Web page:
By the time I was ten, my parents were divorced and I lived with my dad. He was a proud man — a decorated WWII veteran and proud of it. He was also an alcoholic and was functionally illiterate. His paychecks for delivering pies to grocery stores were very small. So, what was he to do when his son saw an elaborate train set, complete with a small town that the train circled? I wanted one! Badly!
There was no way for him to afford such a gift. All he could do was compromise. When that ten year- old went to the tree that Christmas, what he saw was one small train toy that he could wind up and watch go across the floor for a few seconds.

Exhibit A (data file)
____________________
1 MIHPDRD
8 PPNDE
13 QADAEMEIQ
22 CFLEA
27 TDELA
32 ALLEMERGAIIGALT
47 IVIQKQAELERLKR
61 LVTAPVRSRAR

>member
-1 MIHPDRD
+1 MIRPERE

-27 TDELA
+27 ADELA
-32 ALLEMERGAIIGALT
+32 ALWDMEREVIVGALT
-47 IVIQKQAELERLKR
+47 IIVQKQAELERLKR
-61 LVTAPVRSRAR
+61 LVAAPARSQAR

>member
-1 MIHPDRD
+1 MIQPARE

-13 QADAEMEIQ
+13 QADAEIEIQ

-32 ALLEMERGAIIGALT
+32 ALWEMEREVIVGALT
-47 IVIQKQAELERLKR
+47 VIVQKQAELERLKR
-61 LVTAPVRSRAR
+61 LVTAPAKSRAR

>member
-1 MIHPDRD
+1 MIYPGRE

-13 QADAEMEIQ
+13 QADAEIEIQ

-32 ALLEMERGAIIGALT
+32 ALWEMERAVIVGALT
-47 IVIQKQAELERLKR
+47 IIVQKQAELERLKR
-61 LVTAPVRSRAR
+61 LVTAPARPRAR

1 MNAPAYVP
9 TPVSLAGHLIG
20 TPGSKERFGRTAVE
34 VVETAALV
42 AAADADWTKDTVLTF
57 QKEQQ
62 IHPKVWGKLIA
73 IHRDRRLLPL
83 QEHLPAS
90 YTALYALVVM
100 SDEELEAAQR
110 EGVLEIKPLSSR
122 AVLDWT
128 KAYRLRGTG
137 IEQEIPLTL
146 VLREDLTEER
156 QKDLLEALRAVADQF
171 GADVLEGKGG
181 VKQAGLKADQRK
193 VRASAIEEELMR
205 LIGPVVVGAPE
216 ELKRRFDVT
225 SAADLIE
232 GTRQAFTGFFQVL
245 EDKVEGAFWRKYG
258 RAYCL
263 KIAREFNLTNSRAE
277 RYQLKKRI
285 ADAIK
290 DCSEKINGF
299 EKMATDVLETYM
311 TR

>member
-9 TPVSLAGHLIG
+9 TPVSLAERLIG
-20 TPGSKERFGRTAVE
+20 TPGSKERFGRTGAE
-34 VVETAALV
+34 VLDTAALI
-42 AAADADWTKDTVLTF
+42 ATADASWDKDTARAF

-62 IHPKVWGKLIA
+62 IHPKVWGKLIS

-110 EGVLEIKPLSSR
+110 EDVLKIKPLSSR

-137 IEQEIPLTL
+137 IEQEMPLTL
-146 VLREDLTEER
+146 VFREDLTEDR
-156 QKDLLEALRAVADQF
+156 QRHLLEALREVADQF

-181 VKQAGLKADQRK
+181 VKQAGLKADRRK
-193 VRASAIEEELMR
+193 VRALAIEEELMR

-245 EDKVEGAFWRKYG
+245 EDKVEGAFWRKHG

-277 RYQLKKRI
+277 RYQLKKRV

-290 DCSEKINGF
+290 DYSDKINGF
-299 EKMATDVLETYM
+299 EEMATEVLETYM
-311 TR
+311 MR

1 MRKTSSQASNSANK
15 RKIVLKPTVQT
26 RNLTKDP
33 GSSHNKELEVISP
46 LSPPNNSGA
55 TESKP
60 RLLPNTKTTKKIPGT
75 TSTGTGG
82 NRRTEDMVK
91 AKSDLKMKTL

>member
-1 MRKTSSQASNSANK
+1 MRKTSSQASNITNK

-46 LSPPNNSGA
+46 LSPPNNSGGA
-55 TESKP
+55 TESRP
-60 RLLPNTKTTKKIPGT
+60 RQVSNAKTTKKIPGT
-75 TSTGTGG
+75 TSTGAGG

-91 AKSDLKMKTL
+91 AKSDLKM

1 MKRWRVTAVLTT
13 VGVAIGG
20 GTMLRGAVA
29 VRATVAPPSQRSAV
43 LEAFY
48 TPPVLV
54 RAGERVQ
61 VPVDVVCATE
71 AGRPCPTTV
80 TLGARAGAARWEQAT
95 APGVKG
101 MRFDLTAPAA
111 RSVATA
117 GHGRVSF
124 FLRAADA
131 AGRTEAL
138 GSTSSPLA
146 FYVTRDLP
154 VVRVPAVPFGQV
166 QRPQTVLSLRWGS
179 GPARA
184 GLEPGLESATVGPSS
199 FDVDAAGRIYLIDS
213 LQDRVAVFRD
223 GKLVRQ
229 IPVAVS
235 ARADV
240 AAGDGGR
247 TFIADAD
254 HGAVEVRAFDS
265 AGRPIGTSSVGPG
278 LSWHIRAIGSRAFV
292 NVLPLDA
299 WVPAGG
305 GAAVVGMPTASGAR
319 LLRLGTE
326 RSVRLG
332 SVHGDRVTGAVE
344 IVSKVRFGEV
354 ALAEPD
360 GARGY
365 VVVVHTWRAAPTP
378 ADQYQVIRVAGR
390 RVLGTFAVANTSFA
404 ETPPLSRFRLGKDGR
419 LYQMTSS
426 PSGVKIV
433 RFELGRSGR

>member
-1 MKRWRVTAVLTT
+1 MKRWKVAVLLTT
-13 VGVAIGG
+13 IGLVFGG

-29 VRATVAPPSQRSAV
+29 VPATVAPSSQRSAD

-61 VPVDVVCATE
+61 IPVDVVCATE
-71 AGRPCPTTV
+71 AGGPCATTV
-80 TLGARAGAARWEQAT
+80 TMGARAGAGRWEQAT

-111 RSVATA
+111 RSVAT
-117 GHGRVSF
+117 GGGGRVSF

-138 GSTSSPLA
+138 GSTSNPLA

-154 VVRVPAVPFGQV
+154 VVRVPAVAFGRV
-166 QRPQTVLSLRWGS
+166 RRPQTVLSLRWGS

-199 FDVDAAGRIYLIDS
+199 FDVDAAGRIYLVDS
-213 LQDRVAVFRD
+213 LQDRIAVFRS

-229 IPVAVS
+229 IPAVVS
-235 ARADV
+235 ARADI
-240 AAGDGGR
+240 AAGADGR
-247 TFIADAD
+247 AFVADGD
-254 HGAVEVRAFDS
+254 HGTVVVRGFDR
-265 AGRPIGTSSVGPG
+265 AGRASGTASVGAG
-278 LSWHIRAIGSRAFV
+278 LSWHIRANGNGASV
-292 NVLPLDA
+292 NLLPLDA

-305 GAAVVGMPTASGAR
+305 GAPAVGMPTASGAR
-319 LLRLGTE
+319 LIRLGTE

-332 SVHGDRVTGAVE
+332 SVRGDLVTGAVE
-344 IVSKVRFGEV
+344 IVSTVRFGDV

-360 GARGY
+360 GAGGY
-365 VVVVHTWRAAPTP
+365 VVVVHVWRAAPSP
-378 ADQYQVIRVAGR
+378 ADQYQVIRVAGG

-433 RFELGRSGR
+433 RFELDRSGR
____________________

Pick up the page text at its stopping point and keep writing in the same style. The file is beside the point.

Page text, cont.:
I remember knowing that Dad was watching me, so I played with it for a while – laughing as it moved around slowly and made some sort of a train noise.
But what I recall the most is that I waited until I was outside and away from my dad's eyes to cry over my disappointment that Christmas.
Now, you are thinking that this is a sad story for Christmas, but you are wrong. This is not a sad story.
I have enjoyed more than I could have hoped for on many Christmas's. But the Christmas I “celebrated” when I was ten taught me more than any other. And I am proud of that Christmas.
I am proud of my dad for trying to do what he could for his son. And I am so very proud of that ten year-old boy who refused to let his dad know his childhood pain.